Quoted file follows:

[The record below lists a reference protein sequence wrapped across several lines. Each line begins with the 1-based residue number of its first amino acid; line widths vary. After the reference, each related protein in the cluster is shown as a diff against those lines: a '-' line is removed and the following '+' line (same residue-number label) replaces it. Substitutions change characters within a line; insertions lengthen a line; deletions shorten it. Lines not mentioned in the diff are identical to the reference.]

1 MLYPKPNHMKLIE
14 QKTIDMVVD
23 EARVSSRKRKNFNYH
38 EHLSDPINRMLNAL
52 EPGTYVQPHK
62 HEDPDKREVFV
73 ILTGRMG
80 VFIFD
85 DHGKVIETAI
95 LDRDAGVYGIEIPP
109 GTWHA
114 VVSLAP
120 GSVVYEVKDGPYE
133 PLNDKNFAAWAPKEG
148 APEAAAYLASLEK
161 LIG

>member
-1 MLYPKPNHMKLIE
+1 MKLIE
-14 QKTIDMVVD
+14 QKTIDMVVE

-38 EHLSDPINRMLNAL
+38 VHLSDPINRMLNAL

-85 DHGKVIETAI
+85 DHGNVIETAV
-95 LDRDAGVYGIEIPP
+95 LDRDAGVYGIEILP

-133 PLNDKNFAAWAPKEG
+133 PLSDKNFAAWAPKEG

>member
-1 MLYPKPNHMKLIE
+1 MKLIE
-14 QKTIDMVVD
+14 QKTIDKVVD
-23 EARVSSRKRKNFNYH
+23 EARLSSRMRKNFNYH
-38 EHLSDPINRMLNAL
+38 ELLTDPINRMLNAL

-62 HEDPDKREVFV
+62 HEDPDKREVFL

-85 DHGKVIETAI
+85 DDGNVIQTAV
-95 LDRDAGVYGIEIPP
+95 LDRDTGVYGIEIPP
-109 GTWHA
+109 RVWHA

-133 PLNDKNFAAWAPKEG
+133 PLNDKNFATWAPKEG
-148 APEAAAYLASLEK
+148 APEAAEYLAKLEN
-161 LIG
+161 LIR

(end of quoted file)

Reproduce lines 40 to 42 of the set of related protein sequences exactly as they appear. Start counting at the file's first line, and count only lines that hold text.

-62 HEDPDKREVFV
+62 HEDPDKREVFL

-85 DHGKVIETAI